Carlynn Reed and Jonathon Neville answer some questions about Imagiscape’s Let’s Play House, a compelling expression of the complexities of caregiving. Six years after its premiere, it comes to the Toronto Fringe Festival. Carlynn and Jonathon (J&C) answer some questions.
LR: Can you tell me what Let’s Play House is about?
J&C: Let’s Play House is about changing habits – it’s about changing families without making everyone hate everyone. It is about us as caregivers. Jonathon is sole caregiver for his mom, Christine, who has Alzheimer’s. Following university, living at home was becoming stressful but it was increasingly clear she could not live alone. She clutches to a PhD which can’t help her now. She says she wishes she was dead.
Carlynn is primary caregiver for her son, Kirk, who suffered a soccer injury. Instead of healing normally, he plummeted into full-body pain. This once-tough athlete and great musician lay on the couch, unable to walk or talk. Months turned to years. No diagnosis. Grim prognosis.
We create theatre with our families, about our families. The story overlays and interweaves 3 stories: each of our homes, and the creative process that changed them. Dance is integral to the story.
LR: How have you managed to create a show about chaotic caregiving while experiencing chaotic caregiving?
J&C: When we discovered we were both caregivers and dancers and theatre artists, we knew we needed to take our homes through a creative process. Our homes were stuck systems, where attempts to help elicited defence mechanism responses. Creating this theatre project gave us something we could do together – something we could talk about that was actually enjoyable. It created a context that allowed open dialogue.
We transcribed and categorized fights. We went into rehearsal having a sense of the dynamics that lead to our various typical conflicts. We challenged each other when we saw repetitive default behaviours. We began to care for the progress in the other home as much as our own.
We filmed rehearsals at home for purposes of a future documentary. Although initially we did not realize how supportive this would be, the camera was attentive, kind, steady, compassionate, and patient. Our videographer was our ‘outside eye’ – an integral part of our process.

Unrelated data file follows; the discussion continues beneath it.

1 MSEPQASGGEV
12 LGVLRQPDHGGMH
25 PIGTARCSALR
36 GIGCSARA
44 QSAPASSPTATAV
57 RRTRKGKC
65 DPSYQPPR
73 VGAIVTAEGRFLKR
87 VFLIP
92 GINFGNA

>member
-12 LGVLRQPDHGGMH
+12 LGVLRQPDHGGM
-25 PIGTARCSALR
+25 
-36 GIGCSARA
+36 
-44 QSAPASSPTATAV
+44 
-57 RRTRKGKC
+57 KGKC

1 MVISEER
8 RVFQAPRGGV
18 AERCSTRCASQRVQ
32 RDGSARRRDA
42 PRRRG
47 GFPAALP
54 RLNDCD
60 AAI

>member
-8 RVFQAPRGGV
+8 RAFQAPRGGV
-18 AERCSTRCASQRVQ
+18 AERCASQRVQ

LR: Has the autobiographical nature of the performance been difficult or challenging?
J&C: We needed consensus without compromising the drama. For instance, Jonathon had to get Christine to agree that the not-always-pretty presentation of her is fair – and that it should be exposed to the public to see. She accepted the suggestion that it does not make her look bad – rather she looks grand to have been willing to give her story to help other struggling families.
Christine and Kirk both contributed to the script. When we started learning lines, Christine was our script prompter. She wouldn’t let us include a fart scene. We honoured her request.
Kirk wrote two songs for the show – he was unable to hold his guitar or play piano or sing, but he whistled and Jonathon played it back on the piano. That was Kirk’s first creative act in several years. This time round he is half of the Stage Managing team and excerpts from his new band’s first CD complement the original score.
We had previously collaborated on choreography, but this was the first time either of us had collaborated on a script. Many times the process of writing was as painful as the caregiving itself, and there were moments when we were on the edge of abandoning the project. The script is still evolving as we integrate elements previously left on the “cutting room floor”.
LR: Can you speak a bit about the other ways and places Let’s Play House has been presented and performed?
J&C: We have performed LPH at the Fringe (Edmonton), at a rented venue (Toronto’s Wellesley Street Theatre), at churches and as the keynote presentation at conferences and AGMs for the Ontario Federation of Cerebral Palsy, the Festival of International Conferences on Caregiving, Disability, Aging and Technology, and others.
LR: Why did you choose to participate in the Toronto Fringe with this work?
J&C: The Fringe exposes our work to audiences beyond our fan base or outreach channels. Our caregiving was restricting our freedom to travel or even organize a theatrical run in Toronto. Kirk moved out on his own last year. Christine moved into a nursing home in March. Now we take the world – starting in, and always returning to, Toronto.
Presented by Imagiscape
Director: Dennis Hassell
Choreographer: Carlynn Reed & Jonathon Neville
Cast: Carlynn Reed & Jonathon Neville
Genre: Drama, Dance
Venue 6 George Ignatieff Theatre
Fri, July 8 8:45 PM
Sat, July 9 1:45 PM
Sun, July 10 3:00 PM
Mon, July 11 10:15 PM
Wed, July 13 5:45 PM
Sat, July 16 12:30 PM
Sun, July 17 7:30 PM
All individual Fringe tickets are $10 at the door (cash only). Tickets are available online at www.fringetoronto.com, by phone at 416-966-1062, in person at The Randolph Centre for the Arts, 736 Bathurst Street (Advance tickets are $11 – $10+$1 convenience fee).
Several money-saving passes <link to: http://fringetoronto.com/fringefest/passes.html> are available if you plan to see at least 5 shows